According to Open Definition Open Data is:
“Open data is data that can be freely used, re-used and redistributed by anyone – subject only, at most, to the requirement to attribute and sharealike.”
The Open Data Handbook provides a guide to legal, social and technical aspects of open data.
Because the organisation and use of data via data centres and data sharing is becoming more and more important for research, it is essential that not only publications but also research data be openly accessible. Because of the added value it brings, Open Data is especially worthwhile and gives research completely new opportunities. Research data can be integrated in publications, documented indirectly, for example via links in publications, or made available in the form of independent data sets.
How to make research data open?
There are three steps you can take to make data available:
Choose your dataset(s). There might be legitimate reasons not to share data e.g. for intellectual property rights (IPR) concerns, privacy/data protection concerns, national security concern. Carefully considerate the dataset(s) you plan to make open. Keep in mind that you can (and may need to) return to this step if you encounter problems at a later stage. Choose a well managed dataset. A data management plan might help you organize and prepare your data for consultation and re-use.
Find a research data repository. Find a data repository that matches your data needs and discipline. An overview of repositories can be found at Re3data. If there is no subject-specific data repository available, catch-all repositories such as Zenodo, provide a good alternative. If you have trouble locating a suitable data repository, contact your institution. Publishing in a data journal is also an option.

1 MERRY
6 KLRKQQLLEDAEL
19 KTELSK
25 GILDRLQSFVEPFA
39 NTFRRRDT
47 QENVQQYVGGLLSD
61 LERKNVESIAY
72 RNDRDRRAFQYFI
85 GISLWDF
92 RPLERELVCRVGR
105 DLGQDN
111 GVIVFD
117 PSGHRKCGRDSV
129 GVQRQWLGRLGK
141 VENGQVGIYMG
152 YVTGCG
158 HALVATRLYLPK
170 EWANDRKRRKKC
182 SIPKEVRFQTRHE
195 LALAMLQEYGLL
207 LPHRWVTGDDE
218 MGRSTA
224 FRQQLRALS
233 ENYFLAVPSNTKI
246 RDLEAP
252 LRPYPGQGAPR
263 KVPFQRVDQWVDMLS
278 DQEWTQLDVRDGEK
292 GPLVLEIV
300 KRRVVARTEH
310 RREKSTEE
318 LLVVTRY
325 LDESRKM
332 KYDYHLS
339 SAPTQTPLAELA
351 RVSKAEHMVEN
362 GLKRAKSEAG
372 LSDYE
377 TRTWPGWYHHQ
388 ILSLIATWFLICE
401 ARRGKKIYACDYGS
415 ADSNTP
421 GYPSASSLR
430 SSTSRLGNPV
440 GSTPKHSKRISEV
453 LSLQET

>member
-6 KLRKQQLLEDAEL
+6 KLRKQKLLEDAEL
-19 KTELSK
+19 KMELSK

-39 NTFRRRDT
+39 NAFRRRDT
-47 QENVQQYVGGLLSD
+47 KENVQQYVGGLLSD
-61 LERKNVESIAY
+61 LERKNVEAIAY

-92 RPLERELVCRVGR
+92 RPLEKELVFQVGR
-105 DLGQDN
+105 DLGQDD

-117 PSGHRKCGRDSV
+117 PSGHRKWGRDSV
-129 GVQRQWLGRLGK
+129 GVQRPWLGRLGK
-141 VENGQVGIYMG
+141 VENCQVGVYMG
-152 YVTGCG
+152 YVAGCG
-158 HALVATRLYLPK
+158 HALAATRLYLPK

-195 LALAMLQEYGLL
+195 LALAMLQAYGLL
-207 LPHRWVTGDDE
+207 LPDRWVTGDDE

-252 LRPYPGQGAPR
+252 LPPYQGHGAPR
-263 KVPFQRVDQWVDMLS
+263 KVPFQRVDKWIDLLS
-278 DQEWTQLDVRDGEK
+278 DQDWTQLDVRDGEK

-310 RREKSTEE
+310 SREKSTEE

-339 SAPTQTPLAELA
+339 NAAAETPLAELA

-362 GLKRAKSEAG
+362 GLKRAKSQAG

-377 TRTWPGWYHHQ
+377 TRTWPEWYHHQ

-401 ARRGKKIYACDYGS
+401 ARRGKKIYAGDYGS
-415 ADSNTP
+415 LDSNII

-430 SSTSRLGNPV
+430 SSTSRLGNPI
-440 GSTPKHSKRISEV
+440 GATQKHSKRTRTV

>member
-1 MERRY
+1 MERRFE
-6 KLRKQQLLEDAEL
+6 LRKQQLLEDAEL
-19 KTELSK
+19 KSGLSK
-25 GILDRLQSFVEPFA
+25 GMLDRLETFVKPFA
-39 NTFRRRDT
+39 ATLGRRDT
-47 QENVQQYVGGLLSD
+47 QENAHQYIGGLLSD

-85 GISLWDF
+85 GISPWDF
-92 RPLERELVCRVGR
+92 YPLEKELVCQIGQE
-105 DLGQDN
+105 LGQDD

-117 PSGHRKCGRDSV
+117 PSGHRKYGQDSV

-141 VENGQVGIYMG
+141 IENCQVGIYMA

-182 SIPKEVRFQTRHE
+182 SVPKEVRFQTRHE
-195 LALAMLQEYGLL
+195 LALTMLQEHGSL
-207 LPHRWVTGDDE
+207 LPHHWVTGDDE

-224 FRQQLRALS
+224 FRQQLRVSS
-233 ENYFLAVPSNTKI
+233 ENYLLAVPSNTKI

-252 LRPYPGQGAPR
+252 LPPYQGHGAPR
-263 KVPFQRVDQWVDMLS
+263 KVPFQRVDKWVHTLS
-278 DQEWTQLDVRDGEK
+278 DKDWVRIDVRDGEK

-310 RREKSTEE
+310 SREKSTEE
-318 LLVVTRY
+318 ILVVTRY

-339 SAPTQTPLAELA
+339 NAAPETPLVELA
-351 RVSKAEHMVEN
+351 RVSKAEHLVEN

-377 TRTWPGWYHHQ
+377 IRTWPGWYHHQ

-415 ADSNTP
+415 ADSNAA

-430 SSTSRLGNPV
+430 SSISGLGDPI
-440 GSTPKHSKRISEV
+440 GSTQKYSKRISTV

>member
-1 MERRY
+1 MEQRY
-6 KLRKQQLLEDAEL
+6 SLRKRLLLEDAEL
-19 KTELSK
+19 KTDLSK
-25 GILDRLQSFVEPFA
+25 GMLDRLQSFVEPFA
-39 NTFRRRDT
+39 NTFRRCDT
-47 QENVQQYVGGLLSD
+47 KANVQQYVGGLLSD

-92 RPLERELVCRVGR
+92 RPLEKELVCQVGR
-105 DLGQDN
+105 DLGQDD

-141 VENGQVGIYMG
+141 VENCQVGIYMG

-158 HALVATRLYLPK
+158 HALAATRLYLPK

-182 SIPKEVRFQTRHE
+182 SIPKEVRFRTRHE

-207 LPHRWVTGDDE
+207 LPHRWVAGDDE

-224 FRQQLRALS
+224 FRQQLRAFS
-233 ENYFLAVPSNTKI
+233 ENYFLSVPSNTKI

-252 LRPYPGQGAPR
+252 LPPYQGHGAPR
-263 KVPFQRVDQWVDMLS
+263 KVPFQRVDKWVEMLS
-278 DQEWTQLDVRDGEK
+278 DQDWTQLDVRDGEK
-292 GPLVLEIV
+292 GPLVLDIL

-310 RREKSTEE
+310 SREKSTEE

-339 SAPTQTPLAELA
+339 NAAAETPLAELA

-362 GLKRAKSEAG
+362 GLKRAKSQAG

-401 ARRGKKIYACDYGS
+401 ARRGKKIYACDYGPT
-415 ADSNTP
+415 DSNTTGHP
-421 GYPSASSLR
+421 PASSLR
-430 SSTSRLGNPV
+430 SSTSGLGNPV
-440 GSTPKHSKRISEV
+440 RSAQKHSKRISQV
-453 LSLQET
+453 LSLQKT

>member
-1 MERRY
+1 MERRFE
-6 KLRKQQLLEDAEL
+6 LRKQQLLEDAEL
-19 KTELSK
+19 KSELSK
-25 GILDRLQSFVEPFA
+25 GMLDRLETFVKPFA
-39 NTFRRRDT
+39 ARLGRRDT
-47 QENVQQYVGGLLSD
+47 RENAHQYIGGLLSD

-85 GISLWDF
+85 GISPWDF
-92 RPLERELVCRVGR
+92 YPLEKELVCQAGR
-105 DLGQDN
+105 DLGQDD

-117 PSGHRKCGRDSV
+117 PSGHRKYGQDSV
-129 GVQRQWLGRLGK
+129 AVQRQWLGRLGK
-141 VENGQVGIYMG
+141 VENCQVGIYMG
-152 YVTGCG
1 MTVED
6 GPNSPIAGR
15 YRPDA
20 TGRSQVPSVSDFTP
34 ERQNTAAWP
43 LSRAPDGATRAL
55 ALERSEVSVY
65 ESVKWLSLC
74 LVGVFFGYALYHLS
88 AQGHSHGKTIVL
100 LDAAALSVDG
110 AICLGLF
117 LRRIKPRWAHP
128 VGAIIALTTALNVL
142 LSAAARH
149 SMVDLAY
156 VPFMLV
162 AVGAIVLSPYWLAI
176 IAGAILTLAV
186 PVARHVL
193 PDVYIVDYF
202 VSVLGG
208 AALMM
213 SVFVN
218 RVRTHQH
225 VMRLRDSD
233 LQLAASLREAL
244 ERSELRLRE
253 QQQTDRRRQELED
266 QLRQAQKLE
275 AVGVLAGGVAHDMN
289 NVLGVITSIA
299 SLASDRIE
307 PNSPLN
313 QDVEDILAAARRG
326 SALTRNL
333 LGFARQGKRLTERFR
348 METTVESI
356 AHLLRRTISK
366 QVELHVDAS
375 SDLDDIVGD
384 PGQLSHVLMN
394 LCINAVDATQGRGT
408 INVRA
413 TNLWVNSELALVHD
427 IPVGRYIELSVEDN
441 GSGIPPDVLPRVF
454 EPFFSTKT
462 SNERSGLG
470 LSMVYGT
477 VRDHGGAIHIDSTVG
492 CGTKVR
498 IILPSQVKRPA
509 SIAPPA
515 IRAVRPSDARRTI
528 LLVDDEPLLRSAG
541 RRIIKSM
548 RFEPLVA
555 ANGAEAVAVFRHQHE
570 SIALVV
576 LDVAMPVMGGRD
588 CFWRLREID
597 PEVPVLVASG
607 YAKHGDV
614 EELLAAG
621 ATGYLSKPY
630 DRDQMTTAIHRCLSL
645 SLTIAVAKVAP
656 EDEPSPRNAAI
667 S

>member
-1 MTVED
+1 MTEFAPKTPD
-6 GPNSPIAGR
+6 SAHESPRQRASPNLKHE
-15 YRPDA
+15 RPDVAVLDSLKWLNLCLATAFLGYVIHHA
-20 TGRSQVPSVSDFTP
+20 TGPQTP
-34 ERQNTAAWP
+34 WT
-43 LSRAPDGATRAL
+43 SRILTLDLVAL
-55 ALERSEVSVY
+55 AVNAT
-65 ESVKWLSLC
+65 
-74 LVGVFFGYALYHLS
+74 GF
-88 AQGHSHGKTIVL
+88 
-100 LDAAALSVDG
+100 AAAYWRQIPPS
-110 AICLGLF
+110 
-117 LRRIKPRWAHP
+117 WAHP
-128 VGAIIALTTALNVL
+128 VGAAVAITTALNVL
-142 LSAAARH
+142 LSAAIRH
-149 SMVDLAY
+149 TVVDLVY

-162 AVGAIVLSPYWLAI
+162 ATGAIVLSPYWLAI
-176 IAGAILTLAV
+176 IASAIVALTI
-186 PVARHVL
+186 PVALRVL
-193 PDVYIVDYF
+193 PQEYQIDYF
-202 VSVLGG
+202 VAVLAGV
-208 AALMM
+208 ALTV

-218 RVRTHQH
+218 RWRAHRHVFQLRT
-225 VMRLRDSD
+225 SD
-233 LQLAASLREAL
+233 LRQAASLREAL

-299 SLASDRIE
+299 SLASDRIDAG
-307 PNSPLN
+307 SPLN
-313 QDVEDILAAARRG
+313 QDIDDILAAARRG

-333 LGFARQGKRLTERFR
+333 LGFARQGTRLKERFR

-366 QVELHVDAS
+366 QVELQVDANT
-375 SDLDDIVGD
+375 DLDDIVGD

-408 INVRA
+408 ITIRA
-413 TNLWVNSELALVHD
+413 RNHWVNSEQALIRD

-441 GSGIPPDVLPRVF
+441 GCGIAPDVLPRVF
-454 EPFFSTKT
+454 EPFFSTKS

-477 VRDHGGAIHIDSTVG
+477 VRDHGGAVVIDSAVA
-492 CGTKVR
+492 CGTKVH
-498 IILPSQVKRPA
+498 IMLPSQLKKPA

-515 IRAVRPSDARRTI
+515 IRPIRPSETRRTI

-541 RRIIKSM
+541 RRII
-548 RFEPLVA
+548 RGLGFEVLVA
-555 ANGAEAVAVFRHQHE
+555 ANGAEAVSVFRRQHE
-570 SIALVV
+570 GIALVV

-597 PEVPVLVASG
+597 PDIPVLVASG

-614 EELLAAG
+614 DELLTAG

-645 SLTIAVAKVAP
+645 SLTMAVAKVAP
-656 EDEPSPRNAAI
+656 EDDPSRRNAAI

Deposit your data. Deposit the data and the information necessary to access and use it, i.e. metadata and tools/instruments, in the data repository. Attach an open licence, such as a creative commons license, to the datasets that can be made openly available.The idea is that whoever comes across your dataset is able to understand and use it without having to contact the original owner.
Data Management Plans
A Data Management Plan (DMP) is a formal document that specifies how research data will be handled both during and after a research project. It identifies key actions to ensure that research data are safe, sustainable and – where possible – accessible and reusable. A DMP should be considered a ‘living’ document – it is ideally created before or at the start of a research project, but updated when necessary as the project progresses. You can find different templates of DMPs in the online tool: dmponline.be or dmponline.kuleuven.be.
It is important to consider the costs (both in time and money) of Research Data Management. Some funders might reimburse costs for research data management. Keep in mind that proper data management involves far more than just storage for your research data. To estimate the costs of RDM and resources needed for your research project, you also need to take into account all other relevant activities throughout the whole data life cycle.
Some tools and checklists are available to help you work out the costs of RDM:
- The UK Data Service data management costing tool and checklist lists all different possible data management activities, with supporting guidelines and comments
- LCRDM guide on research data management costs
- OpenAire tool to estimate RDM costs for H2020 grants
Find out more about:
Open Educational Resources
are teaching, learning and research materials that reside in the public domain or have an open license.